There are so many children's books about Martin Luther King, and I would never have guessed from the appealing cover illustration on this title that this was a book that touched on civil rights and especially on Dr. King.
Belle, the Last Mule at Gee's Bend, is a delightful historical fiction picture book which tells the story of an ordinary mule named Belle who leads an extraordinary life in the small town of Gee's Bend, Alabama. At the beginning of this tale, we meet Alex, a bored young boy who is waiting for his mother to buy one of the famous quilts that Gee's Bend is known for. With nothing to do but watch an old mule, he's happy to listen to an old lady from the town tell him a story about why the mule, who's eating her greens, is so special.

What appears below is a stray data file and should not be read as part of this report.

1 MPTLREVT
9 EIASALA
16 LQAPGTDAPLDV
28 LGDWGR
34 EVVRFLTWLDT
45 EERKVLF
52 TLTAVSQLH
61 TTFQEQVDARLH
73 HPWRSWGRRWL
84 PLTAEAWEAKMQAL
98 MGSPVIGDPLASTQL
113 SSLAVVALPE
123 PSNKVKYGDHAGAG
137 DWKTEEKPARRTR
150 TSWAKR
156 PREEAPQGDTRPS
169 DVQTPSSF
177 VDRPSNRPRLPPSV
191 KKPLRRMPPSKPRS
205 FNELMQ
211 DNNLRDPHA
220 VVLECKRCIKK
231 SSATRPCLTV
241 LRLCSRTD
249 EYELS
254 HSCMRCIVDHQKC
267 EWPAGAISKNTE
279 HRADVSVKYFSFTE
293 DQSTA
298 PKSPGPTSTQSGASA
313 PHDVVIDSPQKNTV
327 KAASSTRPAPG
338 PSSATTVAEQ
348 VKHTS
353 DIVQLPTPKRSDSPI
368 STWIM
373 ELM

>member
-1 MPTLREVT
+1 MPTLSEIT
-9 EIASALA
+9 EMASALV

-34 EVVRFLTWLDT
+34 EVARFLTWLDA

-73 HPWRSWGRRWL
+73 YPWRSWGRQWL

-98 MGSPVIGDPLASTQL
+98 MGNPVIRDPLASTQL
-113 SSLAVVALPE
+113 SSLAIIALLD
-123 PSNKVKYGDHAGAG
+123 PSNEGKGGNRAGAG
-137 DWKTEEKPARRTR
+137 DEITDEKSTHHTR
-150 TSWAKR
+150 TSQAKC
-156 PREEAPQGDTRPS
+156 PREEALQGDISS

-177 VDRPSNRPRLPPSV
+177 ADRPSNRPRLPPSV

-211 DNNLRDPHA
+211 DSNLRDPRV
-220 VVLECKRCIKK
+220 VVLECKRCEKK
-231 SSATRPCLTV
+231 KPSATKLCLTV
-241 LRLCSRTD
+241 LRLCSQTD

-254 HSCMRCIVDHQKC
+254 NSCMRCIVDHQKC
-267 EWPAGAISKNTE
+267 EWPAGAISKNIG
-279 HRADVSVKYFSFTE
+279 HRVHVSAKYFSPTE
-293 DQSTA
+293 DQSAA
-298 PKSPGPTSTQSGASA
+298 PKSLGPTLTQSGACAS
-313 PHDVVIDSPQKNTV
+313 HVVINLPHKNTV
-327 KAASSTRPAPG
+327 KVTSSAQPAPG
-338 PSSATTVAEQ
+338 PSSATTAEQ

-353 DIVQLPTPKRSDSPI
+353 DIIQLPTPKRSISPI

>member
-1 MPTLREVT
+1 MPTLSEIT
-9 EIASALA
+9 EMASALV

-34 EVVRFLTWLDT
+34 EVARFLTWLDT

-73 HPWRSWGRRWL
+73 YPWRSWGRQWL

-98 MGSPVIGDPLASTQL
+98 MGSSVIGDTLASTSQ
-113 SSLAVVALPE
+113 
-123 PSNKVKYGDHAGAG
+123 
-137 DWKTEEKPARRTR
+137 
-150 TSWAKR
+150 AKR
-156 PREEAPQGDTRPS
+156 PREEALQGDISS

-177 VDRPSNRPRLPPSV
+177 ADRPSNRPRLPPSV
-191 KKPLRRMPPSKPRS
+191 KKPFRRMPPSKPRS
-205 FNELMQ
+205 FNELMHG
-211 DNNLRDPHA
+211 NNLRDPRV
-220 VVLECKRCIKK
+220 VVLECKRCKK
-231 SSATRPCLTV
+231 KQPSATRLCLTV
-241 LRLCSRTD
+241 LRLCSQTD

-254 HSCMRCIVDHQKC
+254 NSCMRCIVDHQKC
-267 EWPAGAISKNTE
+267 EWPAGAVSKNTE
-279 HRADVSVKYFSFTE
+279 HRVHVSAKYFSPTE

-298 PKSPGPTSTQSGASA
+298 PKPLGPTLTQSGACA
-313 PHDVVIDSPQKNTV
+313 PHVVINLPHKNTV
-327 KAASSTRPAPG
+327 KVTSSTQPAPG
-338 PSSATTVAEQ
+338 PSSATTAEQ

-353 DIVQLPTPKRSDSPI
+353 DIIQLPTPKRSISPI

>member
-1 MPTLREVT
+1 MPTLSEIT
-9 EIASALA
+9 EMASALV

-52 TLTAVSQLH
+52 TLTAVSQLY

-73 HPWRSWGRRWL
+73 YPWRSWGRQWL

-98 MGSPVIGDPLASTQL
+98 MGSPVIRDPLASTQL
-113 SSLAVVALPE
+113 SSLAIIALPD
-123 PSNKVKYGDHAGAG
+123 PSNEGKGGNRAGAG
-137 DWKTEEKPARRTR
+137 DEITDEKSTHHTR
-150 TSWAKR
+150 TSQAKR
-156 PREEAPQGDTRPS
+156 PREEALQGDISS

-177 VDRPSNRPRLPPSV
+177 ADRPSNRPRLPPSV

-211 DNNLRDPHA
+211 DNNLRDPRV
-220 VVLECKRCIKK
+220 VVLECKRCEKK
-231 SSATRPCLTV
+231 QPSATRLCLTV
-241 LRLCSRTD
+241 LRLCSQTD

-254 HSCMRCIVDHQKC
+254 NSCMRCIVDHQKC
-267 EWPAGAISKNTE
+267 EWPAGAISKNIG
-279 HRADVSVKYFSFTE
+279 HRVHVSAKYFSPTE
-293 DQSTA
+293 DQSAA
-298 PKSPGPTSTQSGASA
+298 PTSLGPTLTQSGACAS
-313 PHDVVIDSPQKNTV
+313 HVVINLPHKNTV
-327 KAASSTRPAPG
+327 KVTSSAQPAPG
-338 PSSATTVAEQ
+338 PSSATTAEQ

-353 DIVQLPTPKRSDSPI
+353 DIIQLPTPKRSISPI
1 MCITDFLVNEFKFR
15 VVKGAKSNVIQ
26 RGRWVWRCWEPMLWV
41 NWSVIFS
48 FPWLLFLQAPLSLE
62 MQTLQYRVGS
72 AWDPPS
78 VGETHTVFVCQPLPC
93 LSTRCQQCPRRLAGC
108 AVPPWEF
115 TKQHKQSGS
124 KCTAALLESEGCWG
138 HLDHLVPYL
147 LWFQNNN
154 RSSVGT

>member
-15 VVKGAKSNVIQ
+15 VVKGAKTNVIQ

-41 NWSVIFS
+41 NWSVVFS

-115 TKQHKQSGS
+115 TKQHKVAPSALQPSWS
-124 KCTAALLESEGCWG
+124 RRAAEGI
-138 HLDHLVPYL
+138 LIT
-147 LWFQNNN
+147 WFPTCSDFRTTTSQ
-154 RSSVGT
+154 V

It turns out that Martin Luther King visited Gee's Bend to encourage its black citizens to vote. But when whites got wind of the voting drive, they shut down the ferry that crossed the river to Camden, where voting took place. That didn't stop the courageous citizens of Gee's Bend, who hooked up wagonloads full of people to mules, including Belle, to go around the river to vote. But that wasn't the end of Belle's special mission; she was also called upon as one of a team to pull Dr. King's coffin through the streets of Atlanta during his funeral parade. Alex learns an important lesson from this touching story: even an old mule can be a hero.
An author's note provides further details about Belle's story, particularly how Dr. King himself wanted mules to pull his casket when he died, with the mules serving as a powerful symbol of King's fight to help poor blacks across the country.
|Belle pulling Dr. King's casket|